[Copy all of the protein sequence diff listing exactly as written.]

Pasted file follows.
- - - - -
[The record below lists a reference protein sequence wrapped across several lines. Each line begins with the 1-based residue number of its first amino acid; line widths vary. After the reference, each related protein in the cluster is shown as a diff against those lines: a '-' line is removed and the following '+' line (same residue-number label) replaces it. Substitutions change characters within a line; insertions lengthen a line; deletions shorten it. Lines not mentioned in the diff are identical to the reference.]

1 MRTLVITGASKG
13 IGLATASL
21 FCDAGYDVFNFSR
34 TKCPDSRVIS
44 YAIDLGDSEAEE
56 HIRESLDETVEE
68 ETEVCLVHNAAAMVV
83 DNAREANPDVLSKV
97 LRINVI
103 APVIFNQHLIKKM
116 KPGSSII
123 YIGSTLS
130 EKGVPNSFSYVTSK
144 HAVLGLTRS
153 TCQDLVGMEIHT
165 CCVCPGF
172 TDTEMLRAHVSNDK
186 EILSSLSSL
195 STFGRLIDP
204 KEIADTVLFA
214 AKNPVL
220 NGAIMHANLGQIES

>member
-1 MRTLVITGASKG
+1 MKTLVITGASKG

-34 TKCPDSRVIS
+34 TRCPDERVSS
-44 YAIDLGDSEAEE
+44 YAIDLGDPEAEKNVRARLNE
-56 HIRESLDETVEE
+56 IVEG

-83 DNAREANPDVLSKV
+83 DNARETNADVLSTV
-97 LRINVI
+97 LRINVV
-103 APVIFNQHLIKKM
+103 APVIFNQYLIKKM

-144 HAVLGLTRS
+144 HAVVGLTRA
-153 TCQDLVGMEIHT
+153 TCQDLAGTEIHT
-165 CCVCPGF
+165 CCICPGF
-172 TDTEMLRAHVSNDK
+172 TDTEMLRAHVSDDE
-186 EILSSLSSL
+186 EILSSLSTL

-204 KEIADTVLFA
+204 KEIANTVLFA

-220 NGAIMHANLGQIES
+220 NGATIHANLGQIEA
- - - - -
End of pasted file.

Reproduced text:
[The record below lists a reference protein sequence wrapped across several lines. Each line begins with the 1-based residue number of its first amino acid; line widths vary. After the reference, each related protein in the cluster is shown as a diff against those lines: a '-' line is removed and the following '+' line (same residue-number label) replaces it. Substitutions change characters within a line; insertions lengthen a line; deletions shorten it. Lines not mentioned in the diff are identical to the reference.]

1 MRTLVITGASKG
13 IGLATASL
21 FCDAGYDVFNFSR
34 TKCPDSRVIS
44 YAIDLGDSEAEE
56 HIRESLDETVEE
68 ETEVCLVHNAAAMVV
83 DNAREANPDVLSKV
97 LRINVI
103 APVIFNQHLIKKM
116 KPGSSII
123 YIGSTLS
130 EKGVPNSFSYVTSK
144 HAVLGLTRS
153 TCQDLVGMEIHT
165 CCVCPGF
172 TDTEMLRAHVSNDK
186 EILSSLSSL
195 STFGRLIDP
204 KEIADTVLFA
214 AKNPVL
220 NGAIMHANLGQIES

>member
-1 MRTLVITGASKG
+1 MKTLVITGASKG

-34 TKCPDSRVIS
+34 TRCPDERVSS
-44 YAIDLGDSEAEE
+44 YAIDLGDPEAEKNVRARLNE
-56 HIRESLDETVEE
+56 IVEG

-83 DNAREANPDVLSKV
+83 DNARETNADVLSTV
-97 LRINVI
+97 LRINVV
-103 APVIFNQHLIKKM
+103 APVIFNQYLIKKM

-144 HAVLGLTRS
+144 HAVVGLTRA
-153 TCQDLVGMEIHT
+153 TCQDLAGTEIHT
-165 CCVCPGF
+165 CCICPGF
-172 TDTEMLRAHVSNDK
+172 TDTEMLRAHVSDDE
-186 EILSSLSSL
+186 EILSSLSTL

-204 KEIADTVLFA
+204 KEIANTVLFA

-220 NGAIMHANLGQIES
+220 NGATIHANLGQIEA